If human beings have a single fault that’s usually thought of as the opposite, it’s how much we love to give advice, whether it’s been solicited or not. Too many folks assume they’ve got the cure for something they don’t understand, or think that answers to complicated issues are somehow one-size-fits-all.
That definitely goes for any kind of medical diagnosis, but people with depression – like people suffering from any chronic condition – are generally already talking with a professional and honestly, don’t want to hear your thoughts on the matter.
These 16 people who suffer have been given some terrible advice, so take a scroll and make sure that you don’t repeat it to anyone you know.
16. Not the answer.
“Ditch your meds and do acid a few times, it’ll fix everything”
Psychedelics can be massively helpful in the right setting at the right time, but a bad trip can equally be so traumatizing it leaves you recovering for months. They’re a catalyst for introspection and change, not a cure on their own.
Treat them with respect and they will be invaluable. Treat them like a fun time or an escape and it will kick your ass.
15. If only it were that easy.
Any advice that started with “just”. Just implies something is no hassle, easy, not a problem.
Just go out, just exercise, just be happy, just think less (my personal favourite).
14. You can’t change people.
“Bloom where you’re planted.” – No GTFO of bad situations if possible.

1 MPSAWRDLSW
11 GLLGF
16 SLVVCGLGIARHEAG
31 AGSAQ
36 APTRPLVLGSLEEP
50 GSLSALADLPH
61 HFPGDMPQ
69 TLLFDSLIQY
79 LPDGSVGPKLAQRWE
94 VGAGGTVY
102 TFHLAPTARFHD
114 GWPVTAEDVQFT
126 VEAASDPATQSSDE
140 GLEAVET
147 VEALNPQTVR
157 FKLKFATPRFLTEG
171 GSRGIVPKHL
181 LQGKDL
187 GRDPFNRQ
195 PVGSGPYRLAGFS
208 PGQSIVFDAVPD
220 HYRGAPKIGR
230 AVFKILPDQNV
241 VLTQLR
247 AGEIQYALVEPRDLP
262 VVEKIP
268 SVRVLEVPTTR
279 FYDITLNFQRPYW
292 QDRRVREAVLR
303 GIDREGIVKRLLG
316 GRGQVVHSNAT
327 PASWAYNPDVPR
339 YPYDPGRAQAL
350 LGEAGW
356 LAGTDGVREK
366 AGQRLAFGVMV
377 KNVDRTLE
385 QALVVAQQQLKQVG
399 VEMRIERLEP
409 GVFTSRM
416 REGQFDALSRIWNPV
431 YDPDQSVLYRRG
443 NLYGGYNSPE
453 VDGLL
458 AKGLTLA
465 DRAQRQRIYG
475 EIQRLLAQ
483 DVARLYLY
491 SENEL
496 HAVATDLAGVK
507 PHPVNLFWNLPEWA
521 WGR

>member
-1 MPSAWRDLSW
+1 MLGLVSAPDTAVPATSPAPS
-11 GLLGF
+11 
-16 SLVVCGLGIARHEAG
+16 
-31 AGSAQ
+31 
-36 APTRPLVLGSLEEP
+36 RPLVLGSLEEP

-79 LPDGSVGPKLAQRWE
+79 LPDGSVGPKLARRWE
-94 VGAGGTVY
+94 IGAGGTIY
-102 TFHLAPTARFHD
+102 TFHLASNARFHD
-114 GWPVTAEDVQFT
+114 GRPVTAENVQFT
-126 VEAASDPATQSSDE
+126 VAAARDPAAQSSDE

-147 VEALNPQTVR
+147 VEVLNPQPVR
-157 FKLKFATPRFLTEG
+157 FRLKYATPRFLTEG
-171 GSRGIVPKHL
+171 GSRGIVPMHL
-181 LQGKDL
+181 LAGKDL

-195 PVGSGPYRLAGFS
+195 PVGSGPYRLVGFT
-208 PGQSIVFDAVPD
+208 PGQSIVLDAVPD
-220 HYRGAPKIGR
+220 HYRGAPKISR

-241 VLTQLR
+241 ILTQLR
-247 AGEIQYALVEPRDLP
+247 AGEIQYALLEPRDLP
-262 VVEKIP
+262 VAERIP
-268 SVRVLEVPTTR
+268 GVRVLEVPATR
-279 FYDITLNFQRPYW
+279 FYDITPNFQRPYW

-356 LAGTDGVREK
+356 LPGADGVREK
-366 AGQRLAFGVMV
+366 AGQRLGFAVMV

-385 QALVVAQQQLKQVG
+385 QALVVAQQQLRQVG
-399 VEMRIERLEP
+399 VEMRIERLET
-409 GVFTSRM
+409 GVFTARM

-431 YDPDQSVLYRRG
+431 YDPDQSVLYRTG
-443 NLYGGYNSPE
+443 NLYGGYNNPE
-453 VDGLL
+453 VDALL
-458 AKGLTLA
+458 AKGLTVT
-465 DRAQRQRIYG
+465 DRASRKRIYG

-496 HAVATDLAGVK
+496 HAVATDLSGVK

“Choose joy.” – No, take your meds.
And I’ll throw in that while it might be a chemical imbalance causing the depression, getting rid of the toxicity in my life cleared that stuff up pretty well. I’m not totally out of the woods, but in November 2023 I might be free of the last remaining source of cruelty in my life.
Good advice, you can’t change people. But you can leave.
13. It’s not one size fits all.
I ate better food, was exercising, listening to motivational podcasts, even f**king meditating and doing breathing exercises, cleaning my room every morning and taking care of my personal hygiene.
Nope, still depressed. I think a lot of it has to do with being around people. I don’t know what it is but I find interaction with the majority of people to be exhausting.
People have so much to say about themselves and so little desire to listen. Other than my wife or for work I avoid people as much as possible. I think the exhausting part is I have to pretend to be cheerful and engaged when in reality I just want to be left the f**k alone.
12. All unhelpful.
I got 3 advices from 3 different people:
“You’ll be fine”
“Depression doesn’t exist”
“Just be happy!”
11. Emotionally flat.